Redundancy pay & entitlements

When an employee’s job is made redundant, their employer may need to pay them redundancy pay (also known as severance pay).

Redundancy pay

Use our Notice and Redundancy Calculator to calculate redundancy pay.

Redundancy pay doesn't need to be paid in some circumstances, such as if the employer is a small businesses or the employee is a casual. To find out when redundancy doesn't need to be paid, visit Who doesn't get redundancy pay.

The amount of redundancy pay the employee gets is based on their continuous service with their employer. Continuous service is the length of time they're employed by the business and doesn't include periods of unpaid leave. Read about whether casual service counts for redundancy pay in our Library.

If you're covered by a registered agreement, check the terms of your agreement for information about how much redundancy needs to be paid out and other entitlements. To find a registered agreement, go to the Fair Work Commission website external-icon.png.

Find information about specific redundancy entitlements in your award by selecting from the list below.

Building and Construction Award

Based on what you've told us, it looks like you're covered by the Building and Construction General On-site Award [MA000020].

A person under the Building and Construction Award is redundant if:

This means an employer has to pay redundancy when an employee is dismissed or they resign. This includes small business employers.

An employer has to pay out the following minimum redundancy pay:

Period of continuous service Redundancy pay
Less than a year 1.75 hours for each completed week of service (doesn't apply if the employee resigns)
1 year but less than 2 years 2.4 weeks pay plus 1.75 hours for each completed week of service in the second year (capped at 4.8 weeks)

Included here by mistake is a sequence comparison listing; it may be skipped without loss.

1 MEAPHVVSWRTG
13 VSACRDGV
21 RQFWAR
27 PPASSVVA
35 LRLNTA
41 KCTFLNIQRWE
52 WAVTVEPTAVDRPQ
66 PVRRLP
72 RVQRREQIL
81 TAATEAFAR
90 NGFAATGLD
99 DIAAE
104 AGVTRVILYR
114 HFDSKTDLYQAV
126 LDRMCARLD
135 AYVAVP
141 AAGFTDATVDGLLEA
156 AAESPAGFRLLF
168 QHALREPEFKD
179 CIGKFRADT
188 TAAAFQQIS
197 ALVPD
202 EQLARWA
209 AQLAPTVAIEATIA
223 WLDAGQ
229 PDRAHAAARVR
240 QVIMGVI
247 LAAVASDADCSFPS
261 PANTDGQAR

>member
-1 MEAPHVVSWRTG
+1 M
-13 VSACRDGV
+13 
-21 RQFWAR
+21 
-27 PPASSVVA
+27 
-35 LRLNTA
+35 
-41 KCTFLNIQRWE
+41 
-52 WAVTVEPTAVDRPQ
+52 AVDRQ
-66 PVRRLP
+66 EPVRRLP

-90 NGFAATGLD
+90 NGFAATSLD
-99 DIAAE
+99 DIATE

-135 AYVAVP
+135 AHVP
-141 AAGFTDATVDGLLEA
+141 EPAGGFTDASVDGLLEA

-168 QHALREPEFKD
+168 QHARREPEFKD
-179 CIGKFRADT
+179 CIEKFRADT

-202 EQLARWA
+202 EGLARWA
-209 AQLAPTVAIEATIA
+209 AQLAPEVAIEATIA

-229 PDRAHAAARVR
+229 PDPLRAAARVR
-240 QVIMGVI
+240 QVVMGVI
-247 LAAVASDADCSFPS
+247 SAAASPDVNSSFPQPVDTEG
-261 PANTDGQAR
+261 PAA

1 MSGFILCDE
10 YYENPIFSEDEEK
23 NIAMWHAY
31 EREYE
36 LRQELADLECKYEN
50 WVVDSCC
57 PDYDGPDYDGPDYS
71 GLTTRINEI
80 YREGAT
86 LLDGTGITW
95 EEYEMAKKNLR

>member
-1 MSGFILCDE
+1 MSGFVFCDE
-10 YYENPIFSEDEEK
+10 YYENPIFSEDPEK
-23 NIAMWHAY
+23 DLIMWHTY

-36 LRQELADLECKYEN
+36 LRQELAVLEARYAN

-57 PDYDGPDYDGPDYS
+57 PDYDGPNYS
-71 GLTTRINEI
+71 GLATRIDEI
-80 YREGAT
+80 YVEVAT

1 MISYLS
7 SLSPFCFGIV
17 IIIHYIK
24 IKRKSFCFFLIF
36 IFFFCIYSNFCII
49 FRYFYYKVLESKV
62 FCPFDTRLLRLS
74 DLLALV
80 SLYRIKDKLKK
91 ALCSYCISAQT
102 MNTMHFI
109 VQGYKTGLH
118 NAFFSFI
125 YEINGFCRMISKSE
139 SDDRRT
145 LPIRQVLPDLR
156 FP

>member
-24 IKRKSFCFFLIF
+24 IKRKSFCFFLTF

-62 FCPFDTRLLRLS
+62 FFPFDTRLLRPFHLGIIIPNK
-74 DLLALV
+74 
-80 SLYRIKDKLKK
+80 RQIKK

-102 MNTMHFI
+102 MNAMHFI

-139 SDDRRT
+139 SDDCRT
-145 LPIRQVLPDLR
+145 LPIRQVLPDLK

2 years but less than 3 years 4.8 weeks pay plus 1.6 hours for each completed week of service in the third year (capped at 7 weeks)
3 years but less than 4 years 7 weeks pay plus 0.73 hours for each completed week of service in the fourth year (capped at 8 weeks)
4 years or more 8 weeks pay

A weeks pay is the ordinary time pay rate an employee was being paid when their employment ended.

Any outstanding entitlements also need to be paid out – including annual leave and long service leave that the employee hasn't taken.

Any period of casual service with the employer will not count towards years of service for calculating redundancy entitlements.

An employer can make contributions to a redundancy pay scheme to offset an employee’s redundancy pay entitlement. Check the Building and Construction Award for information on redundancy pay schemes.

Notice periods

An employer has to give the following minimum notice periods when making an employee’s job redundant. If the notice period isn’t worked, this is paid out as well as the redundancy pay.

Period of continuous service Notice
Less than 1 year 1 week
1 - 3 years 2 week
3 -5 years 3 week
Over 5 years 4 week

Employees over 45 years old who have worked for the employer for at least 2 years get an extra 1 week notice.

Apprentices and redundancy pay

Apprentices aren't entitled to redundancy while they’re under a training contract.